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Due to limited budget, most transportation agencies restripe their thermoplastic pavement markings based on a fixed schedule or based on visual inspection instead of monitoring the retroreflectivity and restriping when the retroreflectivity drops below a pre-determined threshold. These strategies are questionable in terms of efficiency and economy. Therefore, previous studies proposed degradation models to predict the retroreflectivity of thermoplastic markings based on key variables. Yet, most of these studies reported low R2 (as low as 0.1), which placed little confidence in these models. Therefore, the objective of this study was to evaluate and predict the field performance of thermoplastics and to propose cost-effective restriping strategies for thermoplastics used in hot and humid climate service conditions. To achieve this objective, National Transportation Product Evaluation Program (NTPEP) data were mined and analyzed. Results indicated that the service life (SL) of thermoplastics ranged between 0.4 and 12.1 years (according to the initial retroreflectivity, traffic, and surface type) with an average value of 3.4 ± 0.2 years. Four regression models with relatively high accuracy were developed to predict the SL of thermoplastics based on key variables. In addition, the genetic algorithm was used to develop a model that predicts the future retroreflectivty of these pavement markings. The predicted values were compared against actual retroreflectivity measurements collected from a field experiment at Louisiana State University. The results of this study could be used to make effective decisions related to restriping scheduling. Using the proposed models in restriping scheduling can result in considerable cost savings (up to $8,212 per lane-mile), as compared to the conventional restriping strategy.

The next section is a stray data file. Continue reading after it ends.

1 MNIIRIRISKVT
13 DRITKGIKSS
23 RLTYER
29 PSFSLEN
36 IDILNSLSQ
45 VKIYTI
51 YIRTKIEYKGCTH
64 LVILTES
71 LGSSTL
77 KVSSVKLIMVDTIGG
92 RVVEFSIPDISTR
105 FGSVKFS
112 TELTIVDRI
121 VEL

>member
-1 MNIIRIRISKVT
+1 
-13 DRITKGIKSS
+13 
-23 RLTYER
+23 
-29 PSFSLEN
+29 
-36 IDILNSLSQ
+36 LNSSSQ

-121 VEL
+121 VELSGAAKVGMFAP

Tran-SET Project: 21BLSU11